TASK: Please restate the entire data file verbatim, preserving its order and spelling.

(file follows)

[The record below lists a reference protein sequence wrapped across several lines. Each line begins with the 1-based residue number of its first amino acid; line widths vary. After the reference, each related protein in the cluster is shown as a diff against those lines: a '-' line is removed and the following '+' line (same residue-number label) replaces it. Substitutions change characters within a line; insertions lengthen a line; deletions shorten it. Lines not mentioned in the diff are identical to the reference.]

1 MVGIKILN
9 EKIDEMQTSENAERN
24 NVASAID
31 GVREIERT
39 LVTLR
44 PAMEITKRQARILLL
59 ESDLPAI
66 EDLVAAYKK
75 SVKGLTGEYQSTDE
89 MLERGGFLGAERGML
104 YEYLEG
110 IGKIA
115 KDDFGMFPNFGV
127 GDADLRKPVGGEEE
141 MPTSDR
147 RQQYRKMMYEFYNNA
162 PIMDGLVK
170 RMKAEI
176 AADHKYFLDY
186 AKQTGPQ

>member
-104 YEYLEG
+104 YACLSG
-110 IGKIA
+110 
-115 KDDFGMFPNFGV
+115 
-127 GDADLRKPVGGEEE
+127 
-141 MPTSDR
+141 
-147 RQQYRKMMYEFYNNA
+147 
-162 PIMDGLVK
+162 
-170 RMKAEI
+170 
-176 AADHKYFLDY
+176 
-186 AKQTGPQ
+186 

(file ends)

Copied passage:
[The record below lists a reference protein sequence wrapped across several lines. Each line begins with the 1-based residue number of its first amino acid; line widths vary. After the reference, each related protein in the cluster is shown as a diff against those lines: a '-' line is removed and the following '+' line (same residue-number label) replaces it. Substitutions change characters within a line; insertions lengthen a line; deletions shorten it. Lines not mentioned in the diff are identical to the reference.]

1 MVGIKILN
9 EKIDEMQTSENAERN
24 NVASAID
31 GVREIERT
39 LVTLR
44 PAMEITKRQARILLL
59 ESDLPAI
66 EDLVAAYKK
75 SVKGLTGEYQSTDE
89 MLERGGFLGAERGML
104 YEYLEG
110 IGKIA
115 KDDFGMFPNFGV
127 GDADLRKPVGGEEE
141 MPTSDR
147 RQQYRKMMYEFYNNA
162 PIMDGLVK
170 RMKAEI
176 AADHKYFLDY
186 AKQTGPQ

>member
-104 YEYLEG
+104 YACLSG
-110 IGKIA
+110 
-115 KDDFGMFPNFGV
+115 
-127 GDADLRKPVGGEEE
+127 
-141 MPTSDR
+141 
-147 RQQYRKMMYEFYNNA
+147 
-162 PIMDGLVK
+162 
-170 RMKAEI
+170 
-176 AADHKYFLDY
+176 
-186 AKQTGPQ
+186 